"We're gonna look at everything and we'll see how we go out and start tomorrow and a couple days after that, hopefully we figure some things out," Hoiberg said. "They shot over 70 percent in the first quarter and you dig yourselves a hole and it's impossible to get out."

Hoiberg said he would evaluate everything leading into Saturday's game at home against the Sacramento Kings, but Friday didn't seem to present any realistic lineup changes based on performance.

Bobby Portis scored 10 with seven rebounds off the bench, with Jerian Grant scoring 12 and Paul Zipser 10. Doug McDermott and Nikola Mirotic combined to shoot two for nine, so one wonders where Hoiberg can go.

"I don't know. Practice is good. Practice is great," Butler said. "Practice is not gonna win you games. We gotta take what we do in practice and take it over to the game."

The Bulls weren't about to make it any more suspenseful than it had to be, as they started off missing their first 11 3-pointers, often missing multiple open looks on the same possession.

It wasn't relegated to just shooting as the Bulls squandered easy opportunities in easy situations, like Denzel Valentine turning a three-on-one fast break into an airballed finger-roll attempt that he caught himself — a violation, of course.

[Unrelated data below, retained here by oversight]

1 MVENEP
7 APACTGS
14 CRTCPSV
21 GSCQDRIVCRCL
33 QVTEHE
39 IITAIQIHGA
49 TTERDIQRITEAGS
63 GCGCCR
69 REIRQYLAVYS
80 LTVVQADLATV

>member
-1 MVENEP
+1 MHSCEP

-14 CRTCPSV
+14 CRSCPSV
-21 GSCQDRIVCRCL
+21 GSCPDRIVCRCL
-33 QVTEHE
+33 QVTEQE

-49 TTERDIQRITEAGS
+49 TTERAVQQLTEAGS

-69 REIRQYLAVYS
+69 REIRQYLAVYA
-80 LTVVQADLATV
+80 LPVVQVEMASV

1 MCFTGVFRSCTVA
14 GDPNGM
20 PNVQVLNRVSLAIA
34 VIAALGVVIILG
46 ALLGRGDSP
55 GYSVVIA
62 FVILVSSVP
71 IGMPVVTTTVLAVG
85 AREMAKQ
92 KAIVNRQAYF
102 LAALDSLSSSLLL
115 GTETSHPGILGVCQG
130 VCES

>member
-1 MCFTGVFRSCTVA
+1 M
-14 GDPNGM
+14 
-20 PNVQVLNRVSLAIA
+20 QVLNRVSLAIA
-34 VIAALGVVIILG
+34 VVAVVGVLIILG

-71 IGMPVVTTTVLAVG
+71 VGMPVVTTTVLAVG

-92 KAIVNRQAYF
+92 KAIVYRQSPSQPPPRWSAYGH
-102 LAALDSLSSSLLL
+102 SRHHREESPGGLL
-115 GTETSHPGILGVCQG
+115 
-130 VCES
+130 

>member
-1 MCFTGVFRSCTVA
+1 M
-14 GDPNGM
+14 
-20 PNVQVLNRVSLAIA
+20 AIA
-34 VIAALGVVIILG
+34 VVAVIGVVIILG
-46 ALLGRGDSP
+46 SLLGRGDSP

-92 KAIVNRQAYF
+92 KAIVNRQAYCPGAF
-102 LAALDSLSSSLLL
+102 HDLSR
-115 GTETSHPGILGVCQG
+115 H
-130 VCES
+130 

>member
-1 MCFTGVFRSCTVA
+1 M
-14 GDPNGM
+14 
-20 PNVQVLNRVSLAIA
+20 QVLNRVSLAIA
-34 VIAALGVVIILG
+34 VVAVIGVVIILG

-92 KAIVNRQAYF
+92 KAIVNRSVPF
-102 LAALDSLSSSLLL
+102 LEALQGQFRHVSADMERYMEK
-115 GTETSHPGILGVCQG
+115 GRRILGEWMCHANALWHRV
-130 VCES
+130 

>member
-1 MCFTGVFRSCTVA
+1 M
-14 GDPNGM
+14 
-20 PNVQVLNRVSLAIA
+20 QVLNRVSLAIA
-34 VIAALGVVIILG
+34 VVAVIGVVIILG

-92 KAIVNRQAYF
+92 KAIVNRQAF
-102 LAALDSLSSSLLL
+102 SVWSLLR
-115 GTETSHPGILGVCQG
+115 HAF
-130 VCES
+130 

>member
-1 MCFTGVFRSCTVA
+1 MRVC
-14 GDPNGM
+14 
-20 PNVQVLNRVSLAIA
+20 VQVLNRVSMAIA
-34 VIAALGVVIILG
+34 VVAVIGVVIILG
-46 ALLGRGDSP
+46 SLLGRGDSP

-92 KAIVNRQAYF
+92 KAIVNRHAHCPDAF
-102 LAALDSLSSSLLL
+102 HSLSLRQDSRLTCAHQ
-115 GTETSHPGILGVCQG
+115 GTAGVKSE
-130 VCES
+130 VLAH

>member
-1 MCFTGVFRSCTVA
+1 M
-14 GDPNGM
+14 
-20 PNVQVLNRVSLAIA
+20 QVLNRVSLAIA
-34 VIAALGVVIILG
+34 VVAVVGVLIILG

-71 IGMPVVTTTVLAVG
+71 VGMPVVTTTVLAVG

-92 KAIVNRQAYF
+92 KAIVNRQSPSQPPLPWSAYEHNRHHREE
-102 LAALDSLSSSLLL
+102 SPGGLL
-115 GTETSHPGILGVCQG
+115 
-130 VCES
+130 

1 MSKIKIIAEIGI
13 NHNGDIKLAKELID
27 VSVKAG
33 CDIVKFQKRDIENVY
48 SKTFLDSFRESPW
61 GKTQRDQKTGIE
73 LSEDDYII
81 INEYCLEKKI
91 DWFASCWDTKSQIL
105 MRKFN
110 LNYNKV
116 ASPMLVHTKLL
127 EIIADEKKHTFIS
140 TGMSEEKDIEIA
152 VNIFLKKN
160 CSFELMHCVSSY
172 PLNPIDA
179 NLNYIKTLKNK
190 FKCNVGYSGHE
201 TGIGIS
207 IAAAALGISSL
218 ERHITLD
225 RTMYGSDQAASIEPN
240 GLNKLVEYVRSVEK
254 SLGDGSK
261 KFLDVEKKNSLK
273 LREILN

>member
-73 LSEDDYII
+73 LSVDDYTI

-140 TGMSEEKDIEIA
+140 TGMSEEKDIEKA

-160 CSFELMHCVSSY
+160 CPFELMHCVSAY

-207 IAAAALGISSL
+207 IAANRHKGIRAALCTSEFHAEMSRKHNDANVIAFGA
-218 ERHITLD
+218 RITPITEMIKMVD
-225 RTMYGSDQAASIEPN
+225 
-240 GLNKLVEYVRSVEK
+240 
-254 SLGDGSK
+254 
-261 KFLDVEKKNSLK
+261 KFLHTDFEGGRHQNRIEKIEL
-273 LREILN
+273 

"I don't know, I can't put a word on it. Because it's just talk," Butler said. "Doesn't matter what you say, if we don't go out there and do it, what the hell is talking gonna do? We've been up and down all year. If we don't guard and turn the ball over, games get out of hand very quickly."

This one was over a few minutes into it, as the Bulls looked like a lifeless squad with no direction and very little fight, short of a minor dustup between Dwight Howard and Robin Lopez in the third quarter.

At that point, though, all Howard had to do is point at the scoreboard, where a 30-point lead did all the necessary talking.

The Bulls trailed by 20 even before Tim Hardaway Jr. hit a 35-footer to end the first quarter, sending the Hawks off on a high and seemingly demoralizing the Bulls.

Even Butler's 19-point night, hitting six of his eight shots in 29 minutes, rang hollow. The Bulls could've trotted out a D-League team for the second half to gear up for Saturday's game against Sacramento and been better off than how they performed Friday night.

And for the Bulls, they can't simply just go back to the drawing board. There looks to be something fundamentally wrong with this bunch — either that, or the Atlanta night got the best of them Thursday.